A mere 7,100 cheetahs remain the wild, a new study has confirmed, putting the wild cats perilously close to extinction and spurring demands that they be officially classed as “endangered”. The striking big cats, which hold the record as the world’s fastest land animal, are currently considered “vulnerable” on the IUCN Red List of Threatened Species. That, the authors of a new study insist, paints the actual situation in too rosy a way.

According to the research, led by ZSL (Zoological Society of London), Wildlife Conservation Society (WCS), and Panthera, some pockets of cheetah species are down to just fifty animals. Their report, published in the Proceedings of the National Academy of Sciences, puts no small degree of blame on the dwindling territories the cheetahs have left, which have been encroached upon by man. Indeed, the researchers highlight, more than three-quarters of the cheetah’s habitat falls outside of current protected areas.

Actually coming up with a precise count of how many of the cats remain has been a persistent challenge. Cheetahs are notoriously shy, and traditional methods of tracking them have struggled to get anywhere near an accurate number. Even though some protected territories already exist, the wide-ranging tendencies of the cheetahs suggest they’re hopelessly inadequate.

“This study represents the most comprehensive analysis of cheetah status to date,” Dr Sarah Durant, ZSL/WCS lead author and Project Leader for the Rangewide Conservation Program for Cheetah and African Wild Dog, said of the research. “Given the secretive nature of this elusive cat, it has been difficult to gather hard information on the species, leading to its plight being overlooked.”

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In Zimbabwe, for instance, estimates suggested 1,200 cheetahs were still alive sixteen years ago. That number has fallen to 170 at most today. Asiatic cheetah populations have shrunk to less than 50 of the cats.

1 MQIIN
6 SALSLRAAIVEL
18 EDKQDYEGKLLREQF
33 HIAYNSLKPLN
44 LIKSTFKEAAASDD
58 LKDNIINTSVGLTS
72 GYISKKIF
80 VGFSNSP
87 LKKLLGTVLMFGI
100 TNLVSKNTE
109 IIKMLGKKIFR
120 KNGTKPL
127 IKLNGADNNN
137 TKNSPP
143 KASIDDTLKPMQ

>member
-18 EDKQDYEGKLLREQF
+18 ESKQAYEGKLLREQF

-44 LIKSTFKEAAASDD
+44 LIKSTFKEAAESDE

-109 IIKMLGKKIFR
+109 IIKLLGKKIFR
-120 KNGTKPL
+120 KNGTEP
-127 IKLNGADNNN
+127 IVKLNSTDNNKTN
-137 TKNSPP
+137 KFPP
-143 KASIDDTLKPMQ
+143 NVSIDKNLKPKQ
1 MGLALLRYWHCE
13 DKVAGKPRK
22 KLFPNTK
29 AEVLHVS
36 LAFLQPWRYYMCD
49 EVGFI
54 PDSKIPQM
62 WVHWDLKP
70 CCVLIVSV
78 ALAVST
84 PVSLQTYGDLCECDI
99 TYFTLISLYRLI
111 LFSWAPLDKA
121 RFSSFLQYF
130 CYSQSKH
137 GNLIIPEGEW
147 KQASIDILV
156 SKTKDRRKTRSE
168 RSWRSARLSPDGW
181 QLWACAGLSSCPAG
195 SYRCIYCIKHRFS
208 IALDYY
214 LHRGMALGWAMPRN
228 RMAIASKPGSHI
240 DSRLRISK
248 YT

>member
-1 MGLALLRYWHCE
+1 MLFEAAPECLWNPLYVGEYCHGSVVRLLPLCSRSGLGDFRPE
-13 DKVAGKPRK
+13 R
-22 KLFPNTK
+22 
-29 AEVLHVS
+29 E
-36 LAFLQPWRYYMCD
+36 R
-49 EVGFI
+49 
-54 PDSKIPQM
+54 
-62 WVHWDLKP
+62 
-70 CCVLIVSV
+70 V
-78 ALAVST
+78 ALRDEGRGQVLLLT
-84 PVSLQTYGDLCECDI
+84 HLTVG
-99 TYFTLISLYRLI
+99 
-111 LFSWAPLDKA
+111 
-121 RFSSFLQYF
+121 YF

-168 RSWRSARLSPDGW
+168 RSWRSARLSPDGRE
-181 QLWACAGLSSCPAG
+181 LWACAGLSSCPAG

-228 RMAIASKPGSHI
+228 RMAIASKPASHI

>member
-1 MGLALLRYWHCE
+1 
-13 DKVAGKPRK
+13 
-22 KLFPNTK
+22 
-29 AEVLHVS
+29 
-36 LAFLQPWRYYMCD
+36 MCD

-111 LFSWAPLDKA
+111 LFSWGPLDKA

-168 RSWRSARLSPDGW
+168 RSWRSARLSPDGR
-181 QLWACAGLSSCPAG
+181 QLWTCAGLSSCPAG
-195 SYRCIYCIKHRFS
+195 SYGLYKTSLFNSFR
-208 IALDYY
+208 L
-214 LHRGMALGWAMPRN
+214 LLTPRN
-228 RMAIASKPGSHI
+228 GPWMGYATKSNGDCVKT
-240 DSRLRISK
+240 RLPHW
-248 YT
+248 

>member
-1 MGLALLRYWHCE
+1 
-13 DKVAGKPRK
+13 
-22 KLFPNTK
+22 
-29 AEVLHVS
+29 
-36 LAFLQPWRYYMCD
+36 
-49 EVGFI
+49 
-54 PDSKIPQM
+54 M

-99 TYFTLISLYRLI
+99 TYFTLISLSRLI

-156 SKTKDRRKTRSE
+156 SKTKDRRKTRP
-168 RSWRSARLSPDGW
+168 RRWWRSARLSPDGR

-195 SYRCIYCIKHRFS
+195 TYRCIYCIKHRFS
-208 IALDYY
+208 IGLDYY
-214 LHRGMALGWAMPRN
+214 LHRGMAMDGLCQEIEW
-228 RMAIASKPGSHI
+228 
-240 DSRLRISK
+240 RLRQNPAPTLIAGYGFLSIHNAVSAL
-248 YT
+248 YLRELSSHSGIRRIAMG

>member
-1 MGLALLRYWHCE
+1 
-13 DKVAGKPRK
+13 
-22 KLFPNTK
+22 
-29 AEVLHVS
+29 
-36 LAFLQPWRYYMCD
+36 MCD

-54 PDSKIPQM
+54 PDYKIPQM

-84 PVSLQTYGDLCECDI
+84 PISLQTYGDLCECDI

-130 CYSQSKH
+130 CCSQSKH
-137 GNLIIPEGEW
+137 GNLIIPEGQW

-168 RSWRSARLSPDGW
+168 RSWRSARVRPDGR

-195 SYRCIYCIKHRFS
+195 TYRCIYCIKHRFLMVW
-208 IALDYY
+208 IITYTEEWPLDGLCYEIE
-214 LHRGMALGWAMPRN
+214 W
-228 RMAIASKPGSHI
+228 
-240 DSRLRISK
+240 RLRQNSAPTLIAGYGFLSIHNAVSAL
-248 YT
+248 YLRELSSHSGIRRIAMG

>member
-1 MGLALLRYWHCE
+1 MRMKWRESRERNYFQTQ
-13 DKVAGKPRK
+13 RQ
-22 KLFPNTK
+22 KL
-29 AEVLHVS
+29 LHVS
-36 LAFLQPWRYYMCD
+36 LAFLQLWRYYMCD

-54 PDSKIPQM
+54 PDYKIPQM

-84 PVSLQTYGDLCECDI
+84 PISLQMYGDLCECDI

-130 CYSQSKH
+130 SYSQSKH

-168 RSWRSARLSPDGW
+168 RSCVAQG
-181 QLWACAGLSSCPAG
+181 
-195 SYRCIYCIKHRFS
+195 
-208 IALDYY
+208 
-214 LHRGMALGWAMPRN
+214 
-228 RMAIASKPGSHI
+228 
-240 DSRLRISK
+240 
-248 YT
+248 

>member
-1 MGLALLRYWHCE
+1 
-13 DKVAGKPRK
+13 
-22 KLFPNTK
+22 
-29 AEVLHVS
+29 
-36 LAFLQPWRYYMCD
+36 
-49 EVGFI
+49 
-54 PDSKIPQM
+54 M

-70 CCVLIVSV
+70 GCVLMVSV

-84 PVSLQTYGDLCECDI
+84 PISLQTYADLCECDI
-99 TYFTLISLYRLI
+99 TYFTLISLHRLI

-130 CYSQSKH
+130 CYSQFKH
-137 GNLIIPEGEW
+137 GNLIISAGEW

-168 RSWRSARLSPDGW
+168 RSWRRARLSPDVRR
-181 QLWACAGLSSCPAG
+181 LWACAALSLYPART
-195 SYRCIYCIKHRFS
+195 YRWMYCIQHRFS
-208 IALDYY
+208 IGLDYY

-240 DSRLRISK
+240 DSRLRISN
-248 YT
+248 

Dr Durant and her team is now calling for a priority upgrade of the cheetah’s Threatened Species classification. “Typically, greater international conservation support, prioritization and attention are granted to wildlife classified as ‘Endangered’,” the group says, “in efforts to stave off impending extinction.” Without that, they warn, “it is likely to be much more vulnerable to extinction than was previously thought.”

Of course, the animals’ rarity has in some ways only hastened its decline. Cheetahs are in demand as live, exotic pets, while illegal trafficking of cheetah parts has also hit numbers. Those that survive have seen their prey over-hunted by humans.

In an attempt to better monitor numbers, the Cheetah and Wild Dog project has released iNaturalist for iPhone and Android. That works as a crowdsourced spotting system, recording sightings of the two species; already, flags from ten African range states have been recorded, both by field project workers and tourists visiting the national parks. Nonetheless, more is needed than just more accurate counts if the decline is to be arrested and, hopefully, reversed.

“We’ve just hit the reset button in our understanding of how close cheetahs are to extinction,” Dr Kim Young-Overton, Panthera’s Cheetah Program Director said of the new research. “The take-away from this pinnacle study is that securing protected areas alone is not enough. We must think bigger, conserving across the mosaic of protected and unprotected landscapes that these far-ranging cats inhabit, if we are to avert the otherwise certain loss of the cheetah forever.”

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IMAGE Rangewide Conservation Program for Cheetah and African Wild Dog; ZSL

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